How My Anxiety Affects Working With Children
Author’s Note: I am in no way, shape or form complaining about my job. I love working with kids and despite my anxiety, they are a huge source of encouragement for me to keep fighting and healing. You will find working with kids in any situation to be difficult, whether you deal with mental illness or not.
“Children will not remember you for the material things you gave them but for the feeling that you cherished them.” — Richard L. Evans
Since December of 2016, I have worked in a daycare, mainly with preschool-aged kids. I have always loved working with children and their energy and love for life always amaze me, but kids are kids. They are selfish, they are needy. It’s not a bad thing; it’s a completely natural thing. They are still in the process of learning how to fully go to the bathroom by themselves, how to properly share, how to sit still, etc.
For any human being, even handling one preschooler can be daunting, let alone the 1:12 ratio. When I first started at the daycare, my goal was to be very kind to the kids, share meaning with them through the way I lived my life. My heart is still in that place, but there is a lot of stress with trying to tame these youngsters, especially being the youngest staff member. Every opportunity the kids get, they definitely push my buttons, whether it is on purpose or not.
I usually work in the afternoons/evenings. The first thing I do when I get there is I sit down at my desk and oversee the nap time process. You would think managing 8-12 preschoolers during nap time is the easiest part of my day, but it isn’t. We have some kids who like to move and make noise during nap time because they either a) don’t want to sleep or b) can’t get to sleep. It can be frustrating and stressful. I sometimes even have to take away toys from the kids (stuffed animals, etc.) because it distracts them from a nap.
Once nap is over, it’s up to me to wake the kids up who did sleep, get their socks and shoes on, put their cots away, and take them to the bathroom, which is usually a half-hour ordeal. Once we have gone to the bathroom, I will change diapers/pull-ups of the kiddos who aren’t potty trained yet. Once I’ve washed my hands (for the tenth time in less than an hour), the kids get a snack. After snacks are centers (desk activities such as puzzles, magnets, blocks, flash cards, etc.). My heart is at ease during this time because the kids are sitting down and playing, not running around with the possibility of making a gigantic mess or falling down on the floor after I’ve told them several times to stop running.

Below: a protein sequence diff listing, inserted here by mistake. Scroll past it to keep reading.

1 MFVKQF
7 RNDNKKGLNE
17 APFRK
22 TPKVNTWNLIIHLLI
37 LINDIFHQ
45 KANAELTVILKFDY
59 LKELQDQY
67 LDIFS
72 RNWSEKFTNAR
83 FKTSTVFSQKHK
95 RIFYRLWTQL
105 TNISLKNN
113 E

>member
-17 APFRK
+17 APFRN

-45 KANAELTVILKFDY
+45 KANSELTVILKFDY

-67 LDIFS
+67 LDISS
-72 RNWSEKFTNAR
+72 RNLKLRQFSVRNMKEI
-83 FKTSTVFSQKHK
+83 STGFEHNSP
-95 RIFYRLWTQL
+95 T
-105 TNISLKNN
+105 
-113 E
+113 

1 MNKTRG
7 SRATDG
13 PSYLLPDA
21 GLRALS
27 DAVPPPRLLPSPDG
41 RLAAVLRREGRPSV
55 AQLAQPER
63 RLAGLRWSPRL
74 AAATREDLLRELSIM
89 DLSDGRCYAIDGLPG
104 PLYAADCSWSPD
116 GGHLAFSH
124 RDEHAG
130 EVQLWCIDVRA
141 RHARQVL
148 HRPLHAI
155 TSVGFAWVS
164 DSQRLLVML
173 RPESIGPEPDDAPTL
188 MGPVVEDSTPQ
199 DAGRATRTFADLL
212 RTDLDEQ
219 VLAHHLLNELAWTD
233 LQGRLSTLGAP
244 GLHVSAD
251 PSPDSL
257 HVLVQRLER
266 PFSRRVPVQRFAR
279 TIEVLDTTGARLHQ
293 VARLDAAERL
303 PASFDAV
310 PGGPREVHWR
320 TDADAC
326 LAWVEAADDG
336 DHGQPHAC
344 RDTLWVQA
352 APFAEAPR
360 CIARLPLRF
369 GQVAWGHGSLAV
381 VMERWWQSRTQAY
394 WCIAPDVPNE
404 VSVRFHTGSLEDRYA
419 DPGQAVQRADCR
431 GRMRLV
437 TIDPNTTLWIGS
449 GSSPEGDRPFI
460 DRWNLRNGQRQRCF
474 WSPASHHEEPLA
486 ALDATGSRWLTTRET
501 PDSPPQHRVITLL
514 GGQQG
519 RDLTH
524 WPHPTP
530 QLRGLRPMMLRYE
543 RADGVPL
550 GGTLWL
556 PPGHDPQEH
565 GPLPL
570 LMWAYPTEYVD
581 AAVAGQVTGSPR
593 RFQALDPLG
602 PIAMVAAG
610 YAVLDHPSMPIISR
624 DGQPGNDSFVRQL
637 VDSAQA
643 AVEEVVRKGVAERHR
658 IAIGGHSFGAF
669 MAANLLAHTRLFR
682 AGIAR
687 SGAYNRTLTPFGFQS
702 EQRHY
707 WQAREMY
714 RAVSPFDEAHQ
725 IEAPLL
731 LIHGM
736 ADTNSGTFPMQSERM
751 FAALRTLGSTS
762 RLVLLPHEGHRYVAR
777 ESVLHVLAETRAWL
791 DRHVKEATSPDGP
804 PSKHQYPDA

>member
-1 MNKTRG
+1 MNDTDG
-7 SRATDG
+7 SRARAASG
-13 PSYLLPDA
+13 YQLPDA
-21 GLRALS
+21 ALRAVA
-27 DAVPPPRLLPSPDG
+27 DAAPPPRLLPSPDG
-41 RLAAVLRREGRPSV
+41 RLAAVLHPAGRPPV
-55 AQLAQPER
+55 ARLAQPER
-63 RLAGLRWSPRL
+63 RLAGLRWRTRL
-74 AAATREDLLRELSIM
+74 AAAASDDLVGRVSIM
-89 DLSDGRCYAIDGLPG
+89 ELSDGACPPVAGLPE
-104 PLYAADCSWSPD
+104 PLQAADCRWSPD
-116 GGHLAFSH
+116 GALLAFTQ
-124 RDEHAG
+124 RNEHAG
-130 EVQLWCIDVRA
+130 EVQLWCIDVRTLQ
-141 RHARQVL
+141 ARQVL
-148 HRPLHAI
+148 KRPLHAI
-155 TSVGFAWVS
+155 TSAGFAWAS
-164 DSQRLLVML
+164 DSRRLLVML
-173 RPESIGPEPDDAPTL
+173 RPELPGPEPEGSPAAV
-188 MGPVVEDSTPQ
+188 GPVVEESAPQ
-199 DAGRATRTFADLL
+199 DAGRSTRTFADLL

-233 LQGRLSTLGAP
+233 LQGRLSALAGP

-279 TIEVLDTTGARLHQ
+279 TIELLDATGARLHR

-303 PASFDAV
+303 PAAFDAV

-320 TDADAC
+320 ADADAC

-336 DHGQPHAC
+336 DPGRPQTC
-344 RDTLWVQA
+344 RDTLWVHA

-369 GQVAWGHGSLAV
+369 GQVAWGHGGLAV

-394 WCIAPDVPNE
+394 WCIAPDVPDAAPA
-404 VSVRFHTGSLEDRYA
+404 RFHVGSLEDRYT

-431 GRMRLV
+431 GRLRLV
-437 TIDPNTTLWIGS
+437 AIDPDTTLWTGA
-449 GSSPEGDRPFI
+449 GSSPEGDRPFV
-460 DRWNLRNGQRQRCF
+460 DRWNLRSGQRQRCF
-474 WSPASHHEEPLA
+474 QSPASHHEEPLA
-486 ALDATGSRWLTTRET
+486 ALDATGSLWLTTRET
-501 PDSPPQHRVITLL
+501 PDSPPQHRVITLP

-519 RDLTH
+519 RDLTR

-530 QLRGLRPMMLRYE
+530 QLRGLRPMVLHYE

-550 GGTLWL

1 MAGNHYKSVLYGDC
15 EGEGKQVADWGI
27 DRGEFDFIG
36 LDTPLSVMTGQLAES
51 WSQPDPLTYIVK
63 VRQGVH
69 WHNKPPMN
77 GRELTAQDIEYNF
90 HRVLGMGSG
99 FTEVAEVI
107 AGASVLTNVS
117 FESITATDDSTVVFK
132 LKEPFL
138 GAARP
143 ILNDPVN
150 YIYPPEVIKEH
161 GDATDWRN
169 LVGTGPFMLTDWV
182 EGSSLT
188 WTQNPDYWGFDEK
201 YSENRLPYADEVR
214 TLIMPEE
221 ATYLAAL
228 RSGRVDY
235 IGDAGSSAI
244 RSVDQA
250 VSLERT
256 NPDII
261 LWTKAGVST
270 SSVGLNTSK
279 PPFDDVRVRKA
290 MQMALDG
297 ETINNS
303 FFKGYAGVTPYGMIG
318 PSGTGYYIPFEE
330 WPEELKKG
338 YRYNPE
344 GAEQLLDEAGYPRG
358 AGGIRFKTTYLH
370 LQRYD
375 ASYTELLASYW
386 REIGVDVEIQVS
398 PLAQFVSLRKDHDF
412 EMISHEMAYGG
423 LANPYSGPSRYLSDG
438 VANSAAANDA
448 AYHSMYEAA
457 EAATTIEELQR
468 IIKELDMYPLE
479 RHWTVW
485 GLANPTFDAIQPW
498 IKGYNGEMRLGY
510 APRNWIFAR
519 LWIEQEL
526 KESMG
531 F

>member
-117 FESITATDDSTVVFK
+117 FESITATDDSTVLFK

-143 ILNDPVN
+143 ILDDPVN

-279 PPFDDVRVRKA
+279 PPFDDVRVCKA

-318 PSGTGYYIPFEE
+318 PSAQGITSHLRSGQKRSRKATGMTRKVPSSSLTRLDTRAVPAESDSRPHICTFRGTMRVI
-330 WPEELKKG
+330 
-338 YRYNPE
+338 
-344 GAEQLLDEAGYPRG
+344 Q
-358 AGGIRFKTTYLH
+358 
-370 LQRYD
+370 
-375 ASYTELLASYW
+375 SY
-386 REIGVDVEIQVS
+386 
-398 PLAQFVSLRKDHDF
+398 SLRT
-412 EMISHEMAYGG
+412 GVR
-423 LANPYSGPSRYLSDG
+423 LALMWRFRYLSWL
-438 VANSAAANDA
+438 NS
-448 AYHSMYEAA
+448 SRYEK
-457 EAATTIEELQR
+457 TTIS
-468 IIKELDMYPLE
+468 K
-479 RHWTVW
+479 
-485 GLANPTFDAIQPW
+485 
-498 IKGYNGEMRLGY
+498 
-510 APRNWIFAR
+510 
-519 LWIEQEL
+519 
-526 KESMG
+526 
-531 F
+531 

Disciplining the kids is hard for me. Each kid has a different reaction when I take a toy away from them, put them in time out, or tell them they can’t play with a certain friend for the rest of the day. I worry they will hate me or go home crying to their parent(s) about the awful day they had because Miss Hannah put them in time-out.
My deepest fear working in childcare is me. Am I being too nice to them or too harsh? Should I play with them more or let them learn to share with their friends? Do I tell their parents what they did wrong or do I let them read it on their papers? Could I invent more games to play with them rather than the same old “Bearhunt” song they treasure so dearly? Should I? Could I? Would I?
I leave for college in eight days. I have a couple more days of work at the daycare, and then I don’t come back until my winter break which is about three and a half months from now. I know I have done all I can to be a positive influence on these kids. I am going to mess up, I am going to get frustrated, and that’s OK. I need to stop beating myself up for getting angry. I am strict, not evil. My goal for these kids is to be able to show them love and kindness no matter what. I want to make sure I tell each kid that I love them each day I see them. They need to know that. They need to know, in a world so cruel, that they are loved.
Editor’s note: The lead photo is included with permission from the child’s parent.
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